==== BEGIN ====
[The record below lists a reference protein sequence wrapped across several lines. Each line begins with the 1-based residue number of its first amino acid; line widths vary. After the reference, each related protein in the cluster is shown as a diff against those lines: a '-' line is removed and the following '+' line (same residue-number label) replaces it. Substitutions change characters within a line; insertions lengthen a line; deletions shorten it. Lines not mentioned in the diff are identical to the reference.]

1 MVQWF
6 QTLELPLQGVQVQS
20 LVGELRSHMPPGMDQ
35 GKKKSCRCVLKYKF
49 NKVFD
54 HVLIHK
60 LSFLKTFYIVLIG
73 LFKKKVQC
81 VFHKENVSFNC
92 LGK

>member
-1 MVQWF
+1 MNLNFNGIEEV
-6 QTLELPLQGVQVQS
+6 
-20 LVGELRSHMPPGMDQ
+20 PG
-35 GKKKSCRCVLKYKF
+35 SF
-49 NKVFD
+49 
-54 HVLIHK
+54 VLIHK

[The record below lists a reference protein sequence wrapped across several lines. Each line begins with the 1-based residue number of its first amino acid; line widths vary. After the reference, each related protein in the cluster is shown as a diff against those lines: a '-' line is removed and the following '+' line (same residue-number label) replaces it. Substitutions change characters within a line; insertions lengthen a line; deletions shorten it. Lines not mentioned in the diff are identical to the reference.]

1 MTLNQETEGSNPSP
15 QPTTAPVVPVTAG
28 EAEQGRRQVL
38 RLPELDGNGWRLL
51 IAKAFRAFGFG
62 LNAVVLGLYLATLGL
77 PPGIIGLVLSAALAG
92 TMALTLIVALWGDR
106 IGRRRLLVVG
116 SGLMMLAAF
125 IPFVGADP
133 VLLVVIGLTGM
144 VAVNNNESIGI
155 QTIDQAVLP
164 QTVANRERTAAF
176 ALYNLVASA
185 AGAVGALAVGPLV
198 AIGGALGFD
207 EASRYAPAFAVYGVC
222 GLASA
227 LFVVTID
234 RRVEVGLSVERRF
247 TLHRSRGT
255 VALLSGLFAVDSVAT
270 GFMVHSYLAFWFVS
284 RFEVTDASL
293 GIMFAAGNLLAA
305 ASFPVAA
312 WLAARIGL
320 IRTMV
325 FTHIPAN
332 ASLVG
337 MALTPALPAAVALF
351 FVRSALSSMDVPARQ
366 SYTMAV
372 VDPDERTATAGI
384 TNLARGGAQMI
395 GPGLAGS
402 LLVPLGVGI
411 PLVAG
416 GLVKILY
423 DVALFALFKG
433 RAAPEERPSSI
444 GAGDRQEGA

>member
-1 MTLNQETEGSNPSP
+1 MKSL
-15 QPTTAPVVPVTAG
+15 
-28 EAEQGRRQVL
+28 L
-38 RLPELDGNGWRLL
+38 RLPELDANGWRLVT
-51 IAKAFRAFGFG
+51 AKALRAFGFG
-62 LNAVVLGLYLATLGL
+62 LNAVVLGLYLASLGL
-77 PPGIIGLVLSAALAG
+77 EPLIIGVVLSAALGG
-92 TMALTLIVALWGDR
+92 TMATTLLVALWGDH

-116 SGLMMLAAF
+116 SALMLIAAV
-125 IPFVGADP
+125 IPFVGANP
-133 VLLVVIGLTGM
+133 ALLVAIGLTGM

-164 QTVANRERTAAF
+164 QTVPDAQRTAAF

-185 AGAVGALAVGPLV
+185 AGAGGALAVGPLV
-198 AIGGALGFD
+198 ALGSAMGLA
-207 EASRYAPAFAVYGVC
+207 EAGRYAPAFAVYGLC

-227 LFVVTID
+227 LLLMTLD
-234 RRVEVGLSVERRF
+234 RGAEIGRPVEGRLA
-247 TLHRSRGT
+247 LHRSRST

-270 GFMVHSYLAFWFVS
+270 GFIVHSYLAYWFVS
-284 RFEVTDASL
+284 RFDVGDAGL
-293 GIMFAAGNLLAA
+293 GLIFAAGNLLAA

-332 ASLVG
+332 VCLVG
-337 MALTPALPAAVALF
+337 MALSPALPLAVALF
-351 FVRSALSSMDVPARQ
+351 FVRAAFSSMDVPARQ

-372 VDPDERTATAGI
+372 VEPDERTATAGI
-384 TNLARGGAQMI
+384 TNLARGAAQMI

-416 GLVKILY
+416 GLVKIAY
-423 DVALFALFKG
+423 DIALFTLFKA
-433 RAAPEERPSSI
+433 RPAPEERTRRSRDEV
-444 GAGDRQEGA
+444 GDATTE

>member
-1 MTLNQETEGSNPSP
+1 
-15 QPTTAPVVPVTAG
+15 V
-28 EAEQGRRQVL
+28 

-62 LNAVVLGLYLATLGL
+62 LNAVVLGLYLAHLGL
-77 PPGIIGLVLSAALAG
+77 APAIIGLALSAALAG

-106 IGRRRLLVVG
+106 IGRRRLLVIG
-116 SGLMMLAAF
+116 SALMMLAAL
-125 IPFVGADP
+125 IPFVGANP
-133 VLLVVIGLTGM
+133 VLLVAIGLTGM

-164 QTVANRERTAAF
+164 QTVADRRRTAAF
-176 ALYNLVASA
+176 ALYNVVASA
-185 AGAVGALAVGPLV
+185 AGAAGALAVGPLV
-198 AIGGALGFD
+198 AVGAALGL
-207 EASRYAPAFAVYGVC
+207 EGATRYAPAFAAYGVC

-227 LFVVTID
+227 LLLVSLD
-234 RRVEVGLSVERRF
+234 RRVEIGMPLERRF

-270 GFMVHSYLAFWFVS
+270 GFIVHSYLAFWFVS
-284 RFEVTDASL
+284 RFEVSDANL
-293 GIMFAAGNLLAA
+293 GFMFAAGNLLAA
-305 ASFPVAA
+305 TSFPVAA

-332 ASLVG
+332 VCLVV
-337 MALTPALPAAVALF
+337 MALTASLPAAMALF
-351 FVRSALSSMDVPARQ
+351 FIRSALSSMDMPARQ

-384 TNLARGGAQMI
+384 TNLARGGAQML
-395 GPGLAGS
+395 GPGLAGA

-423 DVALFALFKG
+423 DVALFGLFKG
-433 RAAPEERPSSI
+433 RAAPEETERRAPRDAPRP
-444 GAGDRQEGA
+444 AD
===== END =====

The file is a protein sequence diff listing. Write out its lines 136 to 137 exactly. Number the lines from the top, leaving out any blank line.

-28 EAEQGRRQVL
+28 